This, added Jonathan Bullock, Chief Product & Strategy Officer, Hotwire Communications, is precisely why the concept of “trust” has become the new coin of the realm across ecosystems.
Earning and keeping consumers’ trust is about much more than performing a function—such as maintaining network “uptimes.” Those are table stakes. As the complexity of the connected home rises, we see growing demand for managed services across the full spectrum of digital experiences.
Consumers are looking for content aggregators to help manage a fragmented content provider landscape. They also are looking for ways to better integrate broadband access with in-house wireless networks that support a growing number of devices that require access to internet resources in a secure manner, said Bullock.
Integrating High-Quality Experiences, Complexity Management and Trust
The early conventional wisdom surrounding the explosive growth of the cloud and its enthusiastic adoption by consumers was that all compute capacity would eventually reside off-premises as the world embraced a thin-client model.
Today’s reality has turned out to be much more nuanced. Sales of laptops and desktop PCs have exploded in recent years to support remote work, education and entertainment in the wake of a global pandemic. Indeed, demand for cloud-based gaming itself has driven demand for high-performance PCs. Meanwhile, growing interest in user-generated content is driving sales of devices that enable high-end content creation, according to Jade Zhou, VP, Global Strategic Alliances and Brand Licensing at Acer—a nearly 50-year-old company that is committed to the fusion of hardware, software and services to create ecosystems that open up new possibilities for consumers and businesses.
Acer sees PCs as a critical distribution channel for highly tailored and immersive experiences, explained Zhou. While the computer manufacturer recognizes that the needs of gamers are different from those of high-end content creators, they have also captured broad and growing interest in common themes, like ‘green computing.’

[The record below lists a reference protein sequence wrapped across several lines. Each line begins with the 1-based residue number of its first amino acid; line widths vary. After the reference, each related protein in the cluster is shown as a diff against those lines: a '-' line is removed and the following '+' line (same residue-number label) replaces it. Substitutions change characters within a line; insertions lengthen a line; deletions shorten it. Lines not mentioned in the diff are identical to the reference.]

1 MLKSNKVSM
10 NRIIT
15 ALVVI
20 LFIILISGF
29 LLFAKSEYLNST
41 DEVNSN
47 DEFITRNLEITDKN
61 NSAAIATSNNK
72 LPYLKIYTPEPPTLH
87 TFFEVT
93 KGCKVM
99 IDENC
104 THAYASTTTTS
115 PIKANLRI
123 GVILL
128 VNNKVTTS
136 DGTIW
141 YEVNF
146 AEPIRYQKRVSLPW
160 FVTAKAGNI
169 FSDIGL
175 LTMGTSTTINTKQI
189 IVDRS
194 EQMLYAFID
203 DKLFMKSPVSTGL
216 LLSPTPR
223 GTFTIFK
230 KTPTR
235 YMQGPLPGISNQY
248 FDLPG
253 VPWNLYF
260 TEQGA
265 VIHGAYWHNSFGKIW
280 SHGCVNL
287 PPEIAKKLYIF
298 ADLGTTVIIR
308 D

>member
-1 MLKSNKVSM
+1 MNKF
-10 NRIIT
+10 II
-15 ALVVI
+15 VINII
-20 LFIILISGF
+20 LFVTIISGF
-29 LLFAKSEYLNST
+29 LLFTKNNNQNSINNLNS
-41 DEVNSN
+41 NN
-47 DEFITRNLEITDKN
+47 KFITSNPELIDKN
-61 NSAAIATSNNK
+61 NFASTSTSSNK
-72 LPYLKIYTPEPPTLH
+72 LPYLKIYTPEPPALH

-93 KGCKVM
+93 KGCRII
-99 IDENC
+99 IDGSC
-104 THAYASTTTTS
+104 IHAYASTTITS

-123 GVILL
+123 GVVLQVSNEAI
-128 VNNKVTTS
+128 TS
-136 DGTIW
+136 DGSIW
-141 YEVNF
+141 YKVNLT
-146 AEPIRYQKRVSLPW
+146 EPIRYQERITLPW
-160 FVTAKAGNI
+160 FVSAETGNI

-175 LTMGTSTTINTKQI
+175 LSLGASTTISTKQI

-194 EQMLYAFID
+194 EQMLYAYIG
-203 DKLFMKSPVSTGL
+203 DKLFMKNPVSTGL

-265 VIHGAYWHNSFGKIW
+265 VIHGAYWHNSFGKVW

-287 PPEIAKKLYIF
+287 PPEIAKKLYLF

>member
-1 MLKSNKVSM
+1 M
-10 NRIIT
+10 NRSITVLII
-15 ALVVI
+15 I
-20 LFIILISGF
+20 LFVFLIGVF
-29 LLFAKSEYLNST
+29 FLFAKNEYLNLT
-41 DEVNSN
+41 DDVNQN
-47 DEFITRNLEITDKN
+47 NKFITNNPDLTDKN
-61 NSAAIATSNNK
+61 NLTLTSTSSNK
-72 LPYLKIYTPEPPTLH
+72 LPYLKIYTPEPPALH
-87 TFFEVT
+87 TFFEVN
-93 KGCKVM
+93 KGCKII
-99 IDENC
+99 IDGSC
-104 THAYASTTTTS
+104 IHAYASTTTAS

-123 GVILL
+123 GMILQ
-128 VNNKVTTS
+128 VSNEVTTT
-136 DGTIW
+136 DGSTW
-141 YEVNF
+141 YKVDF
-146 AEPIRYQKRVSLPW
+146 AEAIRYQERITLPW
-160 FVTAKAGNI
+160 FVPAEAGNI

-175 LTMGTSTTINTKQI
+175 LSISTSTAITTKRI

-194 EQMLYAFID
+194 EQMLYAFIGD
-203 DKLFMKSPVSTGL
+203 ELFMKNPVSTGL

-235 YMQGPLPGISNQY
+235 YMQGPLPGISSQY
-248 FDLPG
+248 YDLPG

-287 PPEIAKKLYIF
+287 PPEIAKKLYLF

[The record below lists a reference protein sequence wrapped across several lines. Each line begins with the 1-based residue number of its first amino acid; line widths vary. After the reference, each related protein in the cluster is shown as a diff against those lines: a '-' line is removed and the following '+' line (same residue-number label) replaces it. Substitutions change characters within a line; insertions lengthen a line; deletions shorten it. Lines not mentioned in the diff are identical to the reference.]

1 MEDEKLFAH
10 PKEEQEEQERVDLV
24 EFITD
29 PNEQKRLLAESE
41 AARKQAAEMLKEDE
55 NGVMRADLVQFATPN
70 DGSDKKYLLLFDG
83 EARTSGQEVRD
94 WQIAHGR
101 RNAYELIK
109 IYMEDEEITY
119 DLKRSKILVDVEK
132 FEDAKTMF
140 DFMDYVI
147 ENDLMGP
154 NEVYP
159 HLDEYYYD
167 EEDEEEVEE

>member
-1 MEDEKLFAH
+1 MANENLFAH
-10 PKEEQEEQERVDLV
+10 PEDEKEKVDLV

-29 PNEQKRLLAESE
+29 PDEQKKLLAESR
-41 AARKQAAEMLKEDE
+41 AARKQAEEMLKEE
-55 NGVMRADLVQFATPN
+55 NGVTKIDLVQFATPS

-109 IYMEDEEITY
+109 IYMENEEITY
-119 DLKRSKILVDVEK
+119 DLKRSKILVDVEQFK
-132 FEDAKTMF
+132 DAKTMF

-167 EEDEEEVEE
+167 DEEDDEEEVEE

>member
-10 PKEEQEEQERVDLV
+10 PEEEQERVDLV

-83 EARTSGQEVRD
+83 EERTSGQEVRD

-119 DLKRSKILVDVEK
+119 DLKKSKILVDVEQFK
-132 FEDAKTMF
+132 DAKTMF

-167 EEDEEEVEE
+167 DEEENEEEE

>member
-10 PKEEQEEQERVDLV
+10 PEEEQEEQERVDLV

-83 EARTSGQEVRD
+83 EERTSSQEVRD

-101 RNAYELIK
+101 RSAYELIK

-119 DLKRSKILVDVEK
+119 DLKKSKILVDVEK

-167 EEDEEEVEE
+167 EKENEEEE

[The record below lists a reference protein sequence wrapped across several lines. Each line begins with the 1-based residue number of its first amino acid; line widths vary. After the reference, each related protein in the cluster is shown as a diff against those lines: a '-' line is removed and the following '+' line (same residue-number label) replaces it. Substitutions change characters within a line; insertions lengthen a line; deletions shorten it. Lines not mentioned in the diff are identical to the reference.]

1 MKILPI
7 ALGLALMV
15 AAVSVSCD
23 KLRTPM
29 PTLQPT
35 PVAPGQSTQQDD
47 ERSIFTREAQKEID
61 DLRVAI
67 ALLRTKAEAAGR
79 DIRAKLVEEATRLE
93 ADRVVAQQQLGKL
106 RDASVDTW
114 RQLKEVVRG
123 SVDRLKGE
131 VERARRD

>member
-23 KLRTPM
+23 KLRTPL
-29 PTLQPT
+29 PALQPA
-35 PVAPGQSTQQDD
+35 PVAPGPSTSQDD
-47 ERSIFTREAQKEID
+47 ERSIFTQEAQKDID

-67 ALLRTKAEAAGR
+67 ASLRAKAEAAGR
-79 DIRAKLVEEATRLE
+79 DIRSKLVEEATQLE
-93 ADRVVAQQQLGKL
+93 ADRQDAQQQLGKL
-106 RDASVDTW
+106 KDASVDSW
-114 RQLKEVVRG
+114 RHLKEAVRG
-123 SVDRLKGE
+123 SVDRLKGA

These insights into consumer desires are based on data and intelligence generated internally and from Acer’s collaboration with key ecosystem partners.
Acer, said Zhou, relies on industry leaders to be partners that can help the entire ecosystem capture, manage and leverage data in an ethical and secure manner. That is why, she added, Acer is investing significant resources into strategic relationships with ecosystem partners to deliver the specific experiences consumers are looking for.
According to Kirchner of Xperi, thriving ecosystems will increasingly depend on establishing a shared appreciation of the contexts and perspectives that each link in the value chain brings to the table.
As context is shared and better understood by various participants across ecosystems, Kirchner believes that great benefits will accrue to end consumers by providing a strong platform upon which meaningful use cases can be created. Success, however, will hinge on how well ecosystems balance and integrate the creation of high-quality experiences with the management of complexity in a trustworthy manner.